As the summer of 1998 approached, I prepared for an internship at 1 AMD Place, Sunnyvale, CA. Having agreed to take me into their home for an extended six month period, Bob and Janie received me and all of my worldly possessions–predominantly stereo equipment and a gaming computer–to their beautiful home tucked into the forest surrounding Felton, CA. Soon after the Spring semester ended, I began work at AMD.

Fast forward to January. After a busy and stress-filled internship–there was this thing called Y2K that everyone was all freaked out about–I returned to Chico in the Winter to finish up my degree. And in the process, Bob and Janie had become my friends and my family; my Felton Mom and Dad.

I want to thank you, Janie, for all that you did for me. I am so sorry for your loss.

In the short time I was under Bob’s informal mentorship, here are a few things I learned:

  • How to treat your coworkers with respect and to earn their respect in return
  • How authority figures are people too and can even be friends, as were so many to Bob at AMD
  • How to consider, deeply, what others might be thinking as they go through change in a workplace or in life
  • The value of rising early and exercising (I’m still struggling with this one). You’ve never seen someone improvise in a gym like Bob. 7 reps of bench presses, 23 lunges, some time on the bike…you never knew what to expect!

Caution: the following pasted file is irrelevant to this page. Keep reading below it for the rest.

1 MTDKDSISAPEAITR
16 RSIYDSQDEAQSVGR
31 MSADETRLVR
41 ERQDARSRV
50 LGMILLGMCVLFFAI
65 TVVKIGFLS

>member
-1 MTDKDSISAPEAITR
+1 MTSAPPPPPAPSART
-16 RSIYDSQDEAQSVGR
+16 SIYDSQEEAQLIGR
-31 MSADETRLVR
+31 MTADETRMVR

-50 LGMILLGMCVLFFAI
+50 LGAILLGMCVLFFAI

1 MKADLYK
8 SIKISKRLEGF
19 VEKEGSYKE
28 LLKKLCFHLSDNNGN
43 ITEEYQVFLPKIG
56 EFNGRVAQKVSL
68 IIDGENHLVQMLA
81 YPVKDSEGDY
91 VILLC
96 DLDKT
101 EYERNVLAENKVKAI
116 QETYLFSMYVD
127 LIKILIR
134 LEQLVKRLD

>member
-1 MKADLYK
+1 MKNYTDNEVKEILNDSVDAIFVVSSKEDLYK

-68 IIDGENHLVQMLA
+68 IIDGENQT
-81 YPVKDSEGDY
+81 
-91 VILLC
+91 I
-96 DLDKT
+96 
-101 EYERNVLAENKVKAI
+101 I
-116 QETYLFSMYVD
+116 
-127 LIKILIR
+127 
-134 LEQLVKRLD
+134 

• How walking Labradors along the beach in Santa Cruz can feed your soul
  • How to make small talk in the car, even during the white-knuckled gauntlet of the Highway 17 morning commute
  • The difference between drinking alcohol to get drunk–a well-honed skill of mine up to that point–and drinking to complement a meal, smooth out a conversation, and make the stress of the day just a bit less sharp
  • How to treat your wife, whom I observed he loved more than life itself (still working on this one too, honey)
  • How to laugh at life
  • And many more

Recently, I have been working as a mentor with ChicoStart, a local startup incubator, to help energize and grow the tech and entrepreneurial community here in Chico. We talk a lot about what mentors can do to better energize and serve startups in the area. One of the recent efforts has been to formalize what makes a healthy mentor/mentee relationship; how does an entrepreneur choose a mentor and so on. This is a challenging topic for us, as we witness promising young minds making the same mistakes we made years ago. Lately, though, I have been thinking: I just need to be more like Bob. To just give and expect nothing in return. To listen, thoughtfully. To help others consider the weight of their decisions and actions. Bob was so effortlessly good at this.

I hope Bob knew, through the years, that my later career progress could all be traced back to these lessons he passed on to me in those six months in Felton. I believe now, in hindsight, that they are my secret weapons.

He was for me, then, the mentor and friend I didn’t know I needed, but without whom I would not be who I am today. I feel lucky to have known him and will miss him greatly.

Thank you.